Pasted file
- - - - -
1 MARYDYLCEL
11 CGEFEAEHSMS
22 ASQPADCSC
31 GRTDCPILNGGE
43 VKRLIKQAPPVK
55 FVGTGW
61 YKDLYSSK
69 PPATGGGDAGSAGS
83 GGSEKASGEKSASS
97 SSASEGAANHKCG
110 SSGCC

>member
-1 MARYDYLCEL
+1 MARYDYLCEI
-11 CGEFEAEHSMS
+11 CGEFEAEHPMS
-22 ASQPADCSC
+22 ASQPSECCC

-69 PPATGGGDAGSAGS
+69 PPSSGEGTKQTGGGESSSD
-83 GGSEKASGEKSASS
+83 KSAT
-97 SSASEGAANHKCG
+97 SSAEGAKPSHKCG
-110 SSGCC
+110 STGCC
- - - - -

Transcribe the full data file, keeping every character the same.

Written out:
1 MARYDYLCEL
11 CGEFEAEHSMS
22 ASQPADCSC
31 GRTDCPILNGGE
43 VKRLIKQAPPVK
55 FVGTGW
61 YKDLYSSK
69 PPATGGGDAGSAGS
83 GGSEKASGEKSASS
97 SSASEGAANHKCG
110 SSGCC

>member
-1 MARYDYLCEL
+1 MARYDYLCEI
-11 CGEFEAEHSMS
+11 CGEFEAEHPMS
-22 ASQPADCSC
+22 ASQPSECCC

-69 PPATGGGDAGSAGS
+69 PPSSGEGTKQTGGGESSSD
-83 GGSEKASGEKSASS
+83 KSAT
-97 SSASEGAANHKCG
+97 SSAEGAKPSHKCG
-110 SSGCC
+110 STGCC